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Information Scotland

The Journal of the Chartered Institute of Library and Information Professionals in Scotland

ISSN 1743-5471

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October 2005 Volume 3 (5)

Chartered Institute of Library and Information Professionals in Scotland

Endpiece

Colin Will experiences a spooky coincidence which set him thinking...

Pondering the zeitgeist

Those who know me can testify that I regard booksellers as the salt of the earth, the cream of the crop; bright and enthusiastic beings who gladden the hearts of authors, and stuff like that. Some of them, however, have a touch of weirdness in their souls. I was visiting a second-hand friend recently (you know what I mean), and the chat got round to ‘titles you couldn’t use today’. “Colin,” quoth he, “I have a collection of them. Have you seen my mid-stairs loo?”

Not wishing to offend my host, I replied cautiously that I had not, whereupon (always wanted to use that word), he led me to a seldom-opened door halfway up the stairs. There, above the usual offices, was a shelf of books with the oddest titles I’ve yet come across, mostly bound in Imperial-red decorated buckram. Has anyone else found the equal, I wonder, of Kak, the Copper Eskimo? Or how about Pong Ho, by Dorota Flatau? The Gay Hazard? First prize went to Scouts in Bondage, by Geoffrey Prout. Is there a Geoffrey Prout Appreciation Society? I somehow doubt it. And, by the way, I haven’t made any of these up.

I’ve recently had cause to ponder the Zeitgeist – well, you do, don’t you? Sometimes there’s an idea floating about in the ether, and maybe two or three unconnected people come up with it simultaneously. Darwin and Wallace independently came up with a mechanism to explain how organisms change over time, and Alexander Graham Bell and maybe two others invented the telephone at more or less the same time. Sometimes the explanation is obvious – competing teams working on the same problem, like the structure of DNA, when the race was won by Crick and Watson, or the human genome project, where the two teams announced the results and published simultaneously – an unusual circumstance.

The same thing sometimes happens in literature, and here’s a painfully personal example. When I retired I started working on a novel set in the Languedoc region of Southwest France. It interweaves a modern story with a story of the Cathar Crusade in the early thirteenth-century. There’s a cave involved, and the Grail comes into it, and my characters include an Esclarmonde, a Guilhem, and an Alizaïs.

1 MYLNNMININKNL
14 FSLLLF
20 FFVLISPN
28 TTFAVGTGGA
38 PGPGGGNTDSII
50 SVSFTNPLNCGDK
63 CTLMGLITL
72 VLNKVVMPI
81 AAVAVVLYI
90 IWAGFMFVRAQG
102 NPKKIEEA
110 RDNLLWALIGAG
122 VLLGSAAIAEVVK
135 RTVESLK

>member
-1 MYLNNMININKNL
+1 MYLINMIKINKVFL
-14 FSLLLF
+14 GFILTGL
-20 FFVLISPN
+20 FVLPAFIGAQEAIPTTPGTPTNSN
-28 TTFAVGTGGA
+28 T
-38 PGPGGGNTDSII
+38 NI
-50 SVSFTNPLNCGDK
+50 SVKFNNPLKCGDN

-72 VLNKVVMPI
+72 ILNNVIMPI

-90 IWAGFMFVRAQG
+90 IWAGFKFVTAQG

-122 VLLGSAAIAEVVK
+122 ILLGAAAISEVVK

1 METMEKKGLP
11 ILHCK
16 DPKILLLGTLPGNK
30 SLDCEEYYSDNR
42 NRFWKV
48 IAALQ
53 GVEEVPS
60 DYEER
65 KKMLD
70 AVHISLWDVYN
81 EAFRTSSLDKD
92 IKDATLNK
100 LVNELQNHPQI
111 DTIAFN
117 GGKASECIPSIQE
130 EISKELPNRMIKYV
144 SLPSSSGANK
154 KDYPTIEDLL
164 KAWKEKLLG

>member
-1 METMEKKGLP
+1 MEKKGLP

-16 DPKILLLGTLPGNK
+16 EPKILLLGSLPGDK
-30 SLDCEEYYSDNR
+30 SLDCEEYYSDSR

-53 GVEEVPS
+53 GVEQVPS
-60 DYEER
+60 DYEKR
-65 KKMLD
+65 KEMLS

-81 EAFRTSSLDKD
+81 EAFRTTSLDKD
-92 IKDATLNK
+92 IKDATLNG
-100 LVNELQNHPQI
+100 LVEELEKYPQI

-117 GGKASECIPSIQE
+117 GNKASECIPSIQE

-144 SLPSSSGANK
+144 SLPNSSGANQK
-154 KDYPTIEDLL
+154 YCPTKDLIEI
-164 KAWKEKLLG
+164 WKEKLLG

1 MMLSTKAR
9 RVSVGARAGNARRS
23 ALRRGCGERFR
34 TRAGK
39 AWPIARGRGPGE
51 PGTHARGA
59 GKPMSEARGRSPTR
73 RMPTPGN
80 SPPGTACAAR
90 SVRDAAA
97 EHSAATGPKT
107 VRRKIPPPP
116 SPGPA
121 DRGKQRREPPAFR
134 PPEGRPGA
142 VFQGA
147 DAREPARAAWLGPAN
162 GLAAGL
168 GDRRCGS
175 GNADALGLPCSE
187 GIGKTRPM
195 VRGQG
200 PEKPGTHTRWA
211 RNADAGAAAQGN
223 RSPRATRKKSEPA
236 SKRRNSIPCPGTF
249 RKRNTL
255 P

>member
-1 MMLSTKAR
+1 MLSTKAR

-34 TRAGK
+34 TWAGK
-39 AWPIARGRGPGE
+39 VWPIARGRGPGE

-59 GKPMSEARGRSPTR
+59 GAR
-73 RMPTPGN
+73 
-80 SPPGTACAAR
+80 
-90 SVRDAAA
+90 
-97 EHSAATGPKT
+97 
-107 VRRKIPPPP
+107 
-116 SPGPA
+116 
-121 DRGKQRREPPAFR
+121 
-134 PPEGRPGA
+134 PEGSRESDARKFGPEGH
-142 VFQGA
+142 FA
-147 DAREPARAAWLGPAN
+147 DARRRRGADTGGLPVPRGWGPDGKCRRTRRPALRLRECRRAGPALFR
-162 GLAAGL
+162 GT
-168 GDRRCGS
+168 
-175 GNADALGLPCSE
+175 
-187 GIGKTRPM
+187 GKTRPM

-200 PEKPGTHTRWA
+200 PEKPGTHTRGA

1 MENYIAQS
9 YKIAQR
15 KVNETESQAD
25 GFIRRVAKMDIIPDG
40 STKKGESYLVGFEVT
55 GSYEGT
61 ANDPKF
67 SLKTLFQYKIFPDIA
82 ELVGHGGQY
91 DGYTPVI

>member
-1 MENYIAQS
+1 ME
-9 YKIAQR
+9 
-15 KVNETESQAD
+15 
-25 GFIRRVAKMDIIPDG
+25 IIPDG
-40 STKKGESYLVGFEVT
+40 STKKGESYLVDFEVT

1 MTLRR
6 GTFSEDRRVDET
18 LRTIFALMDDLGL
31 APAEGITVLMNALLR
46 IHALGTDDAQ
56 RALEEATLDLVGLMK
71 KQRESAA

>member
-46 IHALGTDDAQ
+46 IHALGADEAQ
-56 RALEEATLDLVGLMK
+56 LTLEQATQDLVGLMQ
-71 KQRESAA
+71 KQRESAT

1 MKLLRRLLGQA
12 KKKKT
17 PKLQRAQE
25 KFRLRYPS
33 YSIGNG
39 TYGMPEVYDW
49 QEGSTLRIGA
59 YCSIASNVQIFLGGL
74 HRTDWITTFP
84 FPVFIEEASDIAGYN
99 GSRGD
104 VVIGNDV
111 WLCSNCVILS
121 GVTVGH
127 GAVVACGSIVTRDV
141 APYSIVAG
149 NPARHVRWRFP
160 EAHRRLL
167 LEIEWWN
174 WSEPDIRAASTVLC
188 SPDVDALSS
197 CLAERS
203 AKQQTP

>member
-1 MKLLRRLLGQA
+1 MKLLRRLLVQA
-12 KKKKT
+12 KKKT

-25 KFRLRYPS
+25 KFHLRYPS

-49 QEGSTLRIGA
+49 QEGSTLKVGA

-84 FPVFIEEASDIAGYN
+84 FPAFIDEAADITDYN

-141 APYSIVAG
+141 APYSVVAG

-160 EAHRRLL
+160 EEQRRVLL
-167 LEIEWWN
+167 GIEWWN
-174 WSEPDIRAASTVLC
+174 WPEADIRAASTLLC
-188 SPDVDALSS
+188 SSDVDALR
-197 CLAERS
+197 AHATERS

I recently heard about a new novel – Labyrinth – by Kate Mosse, and I immediately acquired it and started to read. The superficial similarities are thoroughly startling, to me anyway. Kate’s novel, set in the Languedoc, interweaves modern and Cathar storylines, it has a cave, and the Grail, and her characters include an Esclarmonde, a Guilhem and an Alaïs (slight difference there). Spooky or what? There’s no possible connection between Kate and myself, and we’ve never met.

I’m not worried about the names. Giving away a trade secret, I came up with mine from a trawl of real Cathar period names in Emmanuel Le Roy Ladurie’s Montaillou, but I can change them easily. Of course, they’re very different books, but I’m now faced with a quandary. Do I stop writing my book, or change it out of all recognition? I don’t want to be accused of plagiarism, or bandwagon jumping, but saying, “It’s just a Zeitgeist thing,” sounds a bit lame.

I don’t know if the coincidence thing happens with poetry – or at least I haven’t heard, although poetry plagiarism does happen occasionally, especially on the ‘net. What does sometimes occur is that the same poem by the same author may be published in two different magazines. It’s usually the poet’s fault. Some adopt a ‘scattergun’ approach, sending out identical batches of poems to different editors, and taking the risk that they won’t all want the same poems. When the mistake is discovered, it’s usually annoying and embarrassing for the editors, and counter-productive for the poets, whose future submissions may be viewed with justifiable suspicion. It’s relatively easy to avoid too, by keeping good records of submissions, and making sure that a poem isn’t sent to more than one editor simultaneously. For those whose poetic output is restricted, paper records will be fine, but the more prolific can easily construct a spreadsheet.

In my own case, much of what I write gets no further than the scribble in the notebook, or the fair copy. If I consider that a poem is publishable, however, it gets typed up and edited on the computer, which automatically assigns the dates of creation and modification. These dates go into a spreadsheet, with annual worksheets, which makes them easier to track. I have columns for Title (obviously), Date, Year Published, Where Published (i.e. which magazine, collection or anthology), Rejections (there’s no point in sending a rejected poem to the same editor), a Consider column (to give a poem a second or third chance with a different magazine), and a Future Projects column, for possible new collections I might want to put together.

As well as keeping track of individual poems, a ‘Stats’ worksheet also helps me to work out how many poems I’ve written in any year, how many are published (and what proportion of my output this is), what the average gap between completion and publication is, and my ‘hit rate’ with particular magazines – at some point your head says no to the brick wall.

Colin Will, website


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Information Scotland Vol. 3 (5) October 2005

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Last updated: 09-Dec-2005